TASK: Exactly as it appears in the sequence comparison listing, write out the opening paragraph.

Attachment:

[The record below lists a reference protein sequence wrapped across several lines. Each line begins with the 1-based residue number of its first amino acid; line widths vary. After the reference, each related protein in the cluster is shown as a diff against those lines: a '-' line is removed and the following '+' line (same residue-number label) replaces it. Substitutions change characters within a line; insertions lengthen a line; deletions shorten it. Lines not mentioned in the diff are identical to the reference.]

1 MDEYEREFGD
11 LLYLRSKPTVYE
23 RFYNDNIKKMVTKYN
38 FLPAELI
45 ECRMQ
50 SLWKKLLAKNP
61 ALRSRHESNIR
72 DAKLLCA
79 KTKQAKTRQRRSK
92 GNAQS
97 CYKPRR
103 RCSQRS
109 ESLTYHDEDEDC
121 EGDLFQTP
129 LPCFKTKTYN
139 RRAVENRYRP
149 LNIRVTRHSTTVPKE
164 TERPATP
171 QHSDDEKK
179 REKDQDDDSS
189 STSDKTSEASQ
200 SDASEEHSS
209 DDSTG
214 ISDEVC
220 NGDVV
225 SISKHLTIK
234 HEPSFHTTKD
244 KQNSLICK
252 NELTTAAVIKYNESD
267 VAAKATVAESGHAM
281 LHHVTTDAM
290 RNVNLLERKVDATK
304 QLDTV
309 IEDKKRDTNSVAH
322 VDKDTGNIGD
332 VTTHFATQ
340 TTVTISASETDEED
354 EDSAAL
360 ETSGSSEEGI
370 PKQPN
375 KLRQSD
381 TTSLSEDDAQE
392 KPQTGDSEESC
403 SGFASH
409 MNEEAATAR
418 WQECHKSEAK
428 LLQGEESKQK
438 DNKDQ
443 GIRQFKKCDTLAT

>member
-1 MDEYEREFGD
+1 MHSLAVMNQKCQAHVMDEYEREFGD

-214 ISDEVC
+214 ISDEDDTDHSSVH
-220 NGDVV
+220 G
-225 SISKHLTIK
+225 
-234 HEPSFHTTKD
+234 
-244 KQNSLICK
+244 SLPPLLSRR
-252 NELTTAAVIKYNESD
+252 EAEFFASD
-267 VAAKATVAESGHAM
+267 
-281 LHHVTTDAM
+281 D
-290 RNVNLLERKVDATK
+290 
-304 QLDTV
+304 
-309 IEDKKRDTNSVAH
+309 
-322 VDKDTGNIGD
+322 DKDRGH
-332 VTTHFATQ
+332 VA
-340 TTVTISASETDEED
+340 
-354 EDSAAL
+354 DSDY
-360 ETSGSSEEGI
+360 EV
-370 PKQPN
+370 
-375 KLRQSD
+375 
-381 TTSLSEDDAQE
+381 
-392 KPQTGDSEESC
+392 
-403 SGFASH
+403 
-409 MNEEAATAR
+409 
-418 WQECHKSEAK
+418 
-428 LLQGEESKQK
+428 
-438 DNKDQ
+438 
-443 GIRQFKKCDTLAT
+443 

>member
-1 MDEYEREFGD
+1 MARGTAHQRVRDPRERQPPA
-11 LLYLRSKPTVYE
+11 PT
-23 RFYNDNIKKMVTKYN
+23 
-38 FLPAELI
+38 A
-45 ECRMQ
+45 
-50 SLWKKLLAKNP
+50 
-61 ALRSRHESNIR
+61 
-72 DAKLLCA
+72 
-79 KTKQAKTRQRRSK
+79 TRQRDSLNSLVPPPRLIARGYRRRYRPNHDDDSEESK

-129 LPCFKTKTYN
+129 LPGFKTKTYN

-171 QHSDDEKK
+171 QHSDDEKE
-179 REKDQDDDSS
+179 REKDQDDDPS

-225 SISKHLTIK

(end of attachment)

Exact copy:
[The record below lists a reference protein sequence wrapped across several lines. Each line begins with the 1-based residue number of its first amino acid; line widths vary. After the reference, each related protein in the cluster is shown as a diff against those lines: a '-' line is removed and the following '+' line (same residue-number label) replaces it. Substitutions change characters within a line; insertions lengthen a line; deletions shorten it. Lines not mentioned in the diff are identical to the reference.]